As our world continues on its lurch toward abject, constant surveillance, there are some very real concerns about hwo this could impact our constitutional rights here in the United States.
In particular, our 4th Amendment right protecting us against unlawful search and seizure is essentially null and void if you have the eyes of authority on you at all times. The veil of privacy is torn asunder, and the powers that be now have their eyes on you at all times.
In California, another large step toward this Orwellian dystopia has arrived.
In a 7-4 vote on Tuesday, the San Francisco Board of Supervisors agreed to test Mayor London Breed’s controversial plan to overhaul the city’s surveillance practices, which will allow police to access private security cameras in real time.
Unsurprisingly, there was swift and stern dissent.
Supervisors Catherine Stefani, Aaron Peskin, Gordon Mar, Matt Dorsey, Myrna Melgar, Rafael Mandelman and Ahsha Safaí voted to approve the trial run, while Connie Chan, Dean Preston, Hillary Ronen and Shamann Walton voted in dissent.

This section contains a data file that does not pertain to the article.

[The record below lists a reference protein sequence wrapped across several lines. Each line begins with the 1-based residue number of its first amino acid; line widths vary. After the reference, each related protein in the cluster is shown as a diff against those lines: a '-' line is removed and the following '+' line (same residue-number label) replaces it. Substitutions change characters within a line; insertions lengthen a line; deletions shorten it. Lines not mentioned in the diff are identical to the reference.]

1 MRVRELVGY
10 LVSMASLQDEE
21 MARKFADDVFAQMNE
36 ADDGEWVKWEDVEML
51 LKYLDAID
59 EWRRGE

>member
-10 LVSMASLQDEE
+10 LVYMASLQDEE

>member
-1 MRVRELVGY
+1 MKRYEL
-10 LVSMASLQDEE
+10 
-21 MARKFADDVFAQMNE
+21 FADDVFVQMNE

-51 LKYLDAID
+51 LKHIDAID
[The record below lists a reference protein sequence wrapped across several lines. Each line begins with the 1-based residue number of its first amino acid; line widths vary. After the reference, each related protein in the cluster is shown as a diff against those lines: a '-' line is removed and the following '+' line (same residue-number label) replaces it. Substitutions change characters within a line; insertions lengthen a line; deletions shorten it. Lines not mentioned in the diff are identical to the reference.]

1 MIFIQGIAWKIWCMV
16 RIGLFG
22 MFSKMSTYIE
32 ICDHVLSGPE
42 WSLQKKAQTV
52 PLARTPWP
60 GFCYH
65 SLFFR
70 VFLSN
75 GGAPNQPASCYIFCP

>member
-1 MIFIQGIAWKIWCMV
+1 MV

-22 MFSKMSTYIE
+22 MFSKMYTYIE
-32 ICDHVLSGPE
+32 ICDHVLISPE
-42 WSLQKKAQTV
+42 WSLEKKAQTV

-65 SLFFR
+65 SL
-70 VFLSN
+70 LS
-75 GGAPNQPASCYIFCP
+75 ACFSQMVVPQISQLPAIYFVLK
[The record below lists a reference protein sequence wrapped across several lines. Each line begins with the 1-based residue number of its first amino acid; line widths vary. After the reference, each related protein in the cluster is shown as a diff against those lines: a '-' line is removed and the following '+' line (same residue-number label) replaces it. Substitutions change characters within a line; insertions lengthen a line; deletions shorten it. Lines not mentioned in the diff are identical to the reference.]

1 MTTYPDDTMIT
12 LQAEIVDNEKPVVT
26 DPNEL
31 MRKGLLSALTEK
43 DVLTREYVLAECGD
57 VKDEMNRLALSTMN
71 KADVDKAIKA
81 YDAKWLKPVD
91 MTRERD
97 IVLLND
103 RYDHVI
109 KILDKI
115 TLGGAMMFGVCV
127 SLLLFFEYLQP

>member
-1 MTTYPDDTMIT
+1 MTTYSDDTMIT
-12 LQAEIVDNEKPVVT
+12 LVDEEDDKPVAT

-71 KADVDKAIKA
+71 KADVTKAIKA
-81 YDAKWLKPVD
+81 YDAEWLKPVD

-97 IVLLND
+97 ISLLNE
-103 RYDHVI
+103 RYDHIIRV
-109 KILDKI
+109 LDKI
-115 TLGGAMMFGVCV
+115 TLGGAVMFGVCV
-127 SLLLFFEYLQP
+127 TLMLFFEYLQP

“I know the thought process is, ‘Just trust us, just trust the police department.’ But the reality is people have been violating civil liberties since my ancestors were brought here from an entirely, completely different continent,” Walton — the board president and District 10 representative — said.
Authorities proclaimed that there were to be guardrails put in place to protect Americans’ right to privacy.
Under the new policy, police can access up to 24 hours of live video of outdoor footage from private surveillance cameras owned by individuals or businesses without a warrant as long as the camera’s owner allows it. Police must meet one of three outlined criteria to use their newfound power: they must be responding to a life-threatening emergency, deciding how to deploy officers in response to a large public event or conducting a criminal investigation that was approved in writing by a captain or higher-ranking police official.
Of course, we should be reminded that Big Brother has historically taken a mile when given an inch, and apply a grain of salt to such declarations.